Of course, it’s not always owned media – you might have contributed content to a specific campaign. Back in 2013, I contributed to Yahoo’s Life of Pi campaign, which won two awards. This boat race was up on the big screen onstage, and I got to meet Miles Jupp. Winning.
Moving on to this century, I used my owned media to apply for awards, including the Digital Women Awards 2020. Those certificates take pride of place on LinkedIn, and in my email signature. More than that, awards increase trust in your brand.
Making new connections
You can’t go to a few award ceremonies without making new friends, right? Content has the power to connect you with so many inspiring people. Educate them, or learn from them – either way, with relevant content, you’ll reach people who add value to your life.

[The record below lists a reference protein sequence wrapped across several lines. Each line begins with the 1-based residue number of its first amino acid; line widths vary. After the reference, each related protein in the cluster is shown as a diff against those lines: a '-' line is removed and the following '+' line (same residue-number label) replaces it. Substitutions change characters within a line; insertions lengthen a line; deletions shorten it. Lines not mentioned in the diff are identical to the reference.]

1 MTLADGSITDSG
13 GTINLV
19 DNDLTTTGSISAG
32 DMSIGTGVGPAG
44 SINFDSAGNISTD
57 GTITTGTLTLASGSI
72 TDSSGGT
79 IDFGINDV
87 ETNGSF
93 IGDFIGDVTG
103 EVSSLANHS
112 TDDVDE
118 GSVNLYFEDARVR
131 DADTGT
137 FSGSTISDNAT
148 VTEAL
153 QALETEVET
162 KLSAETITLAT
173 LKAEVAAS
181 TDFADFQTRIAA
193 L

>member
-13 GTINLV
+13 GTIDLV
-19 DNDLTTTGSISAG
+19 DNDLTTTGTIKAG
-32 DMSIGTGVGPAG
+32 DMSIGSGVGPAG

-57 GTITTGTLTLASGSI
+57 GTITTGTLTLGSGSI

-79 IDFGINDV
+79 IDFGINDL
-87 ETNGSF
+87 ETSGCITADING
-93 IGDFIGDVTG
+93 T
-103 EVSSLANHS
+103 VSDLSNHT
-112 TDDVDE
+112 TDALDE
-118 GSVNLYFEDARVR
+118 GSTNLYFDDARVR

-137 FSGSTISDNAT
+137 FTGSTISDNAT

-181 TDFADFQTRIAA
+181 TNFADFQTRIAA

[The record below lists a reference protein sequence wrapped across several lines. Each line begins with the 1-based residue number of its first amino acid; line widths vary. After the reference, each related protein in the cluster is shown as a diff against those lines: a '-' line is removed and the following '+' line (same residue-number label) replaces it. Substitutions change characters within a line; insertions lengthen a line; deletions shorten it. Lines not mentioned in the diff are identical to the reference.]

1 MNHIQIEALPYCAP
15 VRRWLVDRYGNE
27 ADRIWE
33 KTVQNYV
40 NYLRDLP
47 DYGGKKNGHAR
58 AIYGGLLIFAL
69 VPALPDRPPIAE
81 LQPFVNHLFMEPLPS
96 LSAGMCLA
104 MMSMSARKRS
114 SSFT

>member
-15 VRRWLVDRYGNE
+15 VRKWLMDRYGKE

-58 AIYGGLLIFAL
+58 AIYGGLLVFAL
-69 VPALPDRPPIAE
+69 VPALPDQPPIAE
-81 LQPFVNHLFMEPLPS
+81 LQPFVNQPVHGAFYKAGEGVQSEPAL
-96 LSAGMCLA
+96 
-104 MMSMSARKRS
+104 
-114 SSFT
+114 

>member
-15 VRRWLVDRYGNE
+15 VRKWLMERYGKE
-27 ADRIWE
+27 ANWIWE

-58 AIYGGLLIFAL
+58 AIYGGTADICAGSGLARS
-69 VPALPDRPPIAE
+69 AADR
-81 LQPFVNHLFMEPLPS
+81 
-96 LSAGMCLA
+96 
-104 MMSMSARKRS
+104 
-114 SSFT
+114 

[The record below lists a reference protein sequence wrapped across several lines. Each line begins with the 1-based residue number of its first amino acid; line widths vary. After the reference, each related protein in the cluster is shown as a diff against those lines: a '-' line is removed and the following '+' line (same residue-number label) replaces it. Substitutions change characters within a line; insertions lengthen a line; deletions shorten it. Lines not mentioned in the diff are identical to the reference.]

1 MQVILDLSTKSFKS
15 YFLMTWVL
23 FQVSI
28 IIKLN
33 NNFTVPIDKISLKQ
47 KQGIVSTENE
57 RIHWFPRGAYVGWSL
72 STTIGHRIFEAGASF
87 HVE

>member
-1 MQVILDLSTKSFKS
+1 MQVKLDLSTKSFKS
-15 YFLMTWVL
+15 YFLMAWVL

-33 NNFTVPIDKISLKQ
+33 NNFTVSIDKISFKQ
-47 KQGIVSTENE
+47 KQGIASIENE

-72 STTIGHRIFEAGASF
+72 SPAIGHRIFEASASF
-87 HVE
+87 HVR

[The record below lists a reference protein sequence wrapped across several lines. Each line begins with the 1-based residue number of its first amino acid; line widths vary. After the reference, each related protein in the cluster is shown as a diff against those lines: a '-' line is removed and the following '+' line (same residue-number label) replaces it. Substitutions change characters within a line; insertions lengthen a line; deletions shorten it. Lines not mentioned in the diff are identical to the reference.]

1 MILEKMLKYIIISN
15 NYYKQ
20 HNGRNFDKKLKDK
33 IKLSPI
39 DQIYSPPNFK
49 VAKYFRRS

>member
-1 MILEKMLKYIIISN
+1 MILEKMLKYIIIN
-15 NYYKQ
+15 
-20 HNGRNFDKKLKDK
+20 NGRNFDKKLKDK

Specifically, they may share content that teaches you a thing or two, or introduce you to your next client. They may even reach out for work, or invite you to events. There goes that snowball.
Without #Write52, I wouldn’t have the solidarity and support of so many wonderful freelance writer chums.
Money money money
Now for the awkward part. We all have to eat. Attributing financial gain to content is notoriously difficult. So I’ll give you the abridged version: these content pieces led directly to money because the new client referenced them.
- The Secrets of LinkedIn Data – new client. Value: £400.
- Contingency Planning in an Unpredictable Industry – written for a travel client, who gained their own new client. Value: £6,800.